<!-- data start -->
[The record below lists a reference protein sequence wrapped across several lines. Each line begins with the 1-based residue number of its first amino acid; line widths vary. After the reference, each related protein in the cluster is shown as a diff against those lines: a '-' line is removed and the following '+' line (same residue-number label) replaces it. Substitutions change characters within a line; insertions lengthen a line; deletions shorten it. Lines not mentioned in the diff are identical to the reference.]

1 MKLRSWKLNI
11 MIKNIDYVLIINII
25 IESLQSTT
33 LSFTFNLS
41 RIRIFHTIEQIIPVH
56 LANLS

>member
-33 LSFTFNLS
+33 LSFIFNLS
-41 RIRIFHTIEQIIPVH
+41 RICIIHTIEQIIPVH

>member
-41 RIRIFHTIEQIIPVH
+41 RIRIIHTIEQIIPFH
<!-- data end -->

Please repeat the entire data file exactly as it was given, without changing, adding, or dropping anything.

[The record below lists a reference protein sequence wrapped across several lines. Each line begins with the 1-based residue number of its first amino acid; line widths vary. After the reference, each related protein in the cluster is shown as a diff against those lines: a '-' line is removed and the following '+' line (same residue-number label) replaces it. Substitutions change characters within a line; insertions lengthen a line; deletions shorten it. Lines not mentioned in the diff are identical to the reference.]

1 MKLRSWKLNI
11 MIKNIDYVLIINII
25 IESLQSTT
33 LSFTFNLS
41 RIRIFHTIEQIIPVH
56 LANLS

>member
-33 LSFTFNLS
+33 LSFIFNLS
-41 RIRIFHTIEQIIPVH
+41 RICIIHTIEQIIPVH

>member
-41 RIRIFHTIEQIIPVH
+41 RIRIIHTIEQIIPFH